It’s going to be a teardown double post, although not a happy one for me for a number of reasons.
IKEA Sparsam 15W CFL
This particular CFL is a young globe – only just installed prior to my holidays but purchased back in 2015 with other globes from IKEA. Unfortunately, when I got back from holidays, I was told that it was dead and flickered intermittently before failing. Sure enough, it was dead, but it wasn’t entirely at fault (see section at the end).
As this is a dimmable CFL, the ballast complexity is much greater than that of your “garden variety” el-cheapo CFLs.
Unfortunately, nasty stuff has definitely happened, but in a subtle way. On the one hand, everything including the woven insulation is covered in an oily substance, and it smells very much like a vented capacitor. The ballast design is made of two PCBs intersecting at 90 degrees to make the most of the space inside the base, and features two transformers/large inductors, and a number of polyester capacitors.
It seems that this unit may well have a double-safety of sorts – a fuse in line with one side, and probably a fusible resistor in the other (or at least, an RF filtering choke).
However, it does seem to have leaked out of the bottom – staining the two insulating sleeves. That being said, it still does achieve its rated capacitance value – but it may not reach all operational specifications (e.g. be so safe at withstanding operating voltage).
The underside has a few diodes, capacitors and resistors along with a bridge rectifier. While none of the fuses have blown, the suspected ultimate failure was the opening of the surface mounted glass diode package on the bottom left corner – this may have been responsible for the preheating of the filaments, and without it, an arc cannot be struck.
The globe itself is surprisingly smart – the vertical PCB contains three main ICs, one of which is a Microchip PIC16F616 8-bit microcontroller, a ST TD221ID Gate Driver and Two Point Regulator and a ST L6574D Ballast driver.
After desoldering the PCB clean, we find four ST D2NK60Z 600V MOSFETs.
The filament, unsurprisingly, is intact with the tube showing no real signs of distress. So what happened to the globe?
The cause of failure was most likely the fault of the luminaire fitting. The Edison Screw holders have a habit of fatiguing over time, so the center pin contact is only intermittent. The result is that the intermittency “tricks” the globe into pre-heating the filaments almost constantly because it thinks it’s being switched on and off. In doing so, it seems to have overstressed the diode responsible for preheating – and if it didn’t, it probably would have eventually burnt a filament out. The constant powering on and off probably resulted in high in-rush currents into the capacitor which appear as excessively high ripple current, which probably overheated it and caused it to release its contents inside the globe as well. An external cause of failure – something that’s often overlooked.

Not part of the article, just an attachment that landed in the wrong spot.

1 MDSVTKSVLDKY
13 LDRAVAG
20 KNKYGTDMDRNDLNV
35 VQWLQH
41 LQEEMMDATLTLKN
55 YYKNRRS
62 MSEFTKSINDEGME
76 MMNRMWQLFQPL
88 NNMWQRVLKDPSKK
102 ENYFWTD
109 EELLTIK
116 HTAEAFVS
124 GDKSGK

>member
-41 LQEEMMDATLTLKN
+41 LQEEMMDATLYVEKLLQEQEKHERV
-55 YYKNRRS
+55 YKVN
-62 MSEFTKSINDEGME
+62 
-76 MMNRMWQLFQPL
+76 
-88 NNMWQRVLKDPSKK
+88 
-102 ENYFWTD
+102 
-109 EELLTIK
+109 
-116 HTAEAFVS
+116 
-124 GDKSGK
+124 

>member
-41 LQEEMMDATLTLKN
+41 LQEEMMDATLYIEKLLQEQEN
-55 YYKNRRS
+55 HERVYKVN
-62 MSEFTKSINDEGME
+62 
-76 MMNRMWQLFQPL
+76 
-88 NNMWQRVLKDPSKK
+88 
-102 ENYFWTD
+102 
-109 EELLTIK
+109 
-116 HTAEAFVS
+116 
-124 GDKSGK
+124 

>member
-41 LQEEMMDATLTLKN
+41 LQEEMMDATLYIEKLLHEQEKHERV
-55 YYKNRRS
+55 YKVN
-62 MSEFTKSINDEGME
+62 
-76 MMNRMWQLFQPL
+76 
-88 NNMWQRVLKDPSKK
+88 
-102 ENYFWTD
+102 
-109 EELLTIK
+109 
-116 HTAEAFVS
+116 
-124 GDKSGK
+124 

The good news is that I’ve cut out the old holder and fitted the “guts” from a regular bayonet cap holder into the remains of the downlight fitting, so the kitchen can maintain its original look while also eliminating the problematic Edison screw holder in the first place. Definitely a win here, and it’s still going today. Just a shame that globe was ruined by the fitting.
OSRAM Lightify CLA60 RGBW
This was also a big disappointment to see it failed – I received this for review back in 2015, and while it was “noisy”, it operated just fine. Less than two years later, it’s completely failed. Initially, it was placed into a desk decorative light fitting, rarely used but powered in case the need arose. After a lighting rationalization, I swapped it into my overhead ceiling fitting where it remained for a month before silently going out while I was doing work.
The globe refused to be recognized over Zigbee, but was not completely dead. Instead of consuming 500mW at idle, it consumed just 60mW, suggesting something catastrophic happened to the power circuitry or microcontroller inside.
As we noted last time, the front panel has LEDs but no screws. So how can we get in?
Scraping the plastic up the sides didn’t give us any answers.
A bit of reluctance had me eventually prying the LED panel off the base, where we find thermal-adhesive tape.
A bigger disappointment was to see the internals of the base are potted through – there’s no way to get into it from here it seems.
Out of desperation, I tried to get in from the other end, only to find that the whole thing down to the cap was potted. There’s absolutely no way to service these globes or repair them, and it seems a bit of a waste. The fault may have been trivial to fix, but now, the whole thing is waste (well, I could reuse the LED panel).
If I had paid the AU$60-75 retail cost per globe at the time it was launched, this would have me very much disappointed. Surprisingly, it was this “Made in Italy” globe that failed first – the accompanying “Made in China” Tunable White globe is still performing okay. Prior to its failure, it did occasionally do strange things – power up when not commanded to do so, drop-out of the Zigbee network and then come back. There’s a good chance that the power supply may have been based around a capacitive dropper which has a capacitor that’s failed.
In short, it seems the kitchen is bad luck … and smart globes can be quite an expensive investment if they fail so soon. Just like a doctor that couldn’t save their patient, I feel a deep disappointment that I couldn’t do anything more to save this globe. The odds were against us from the start.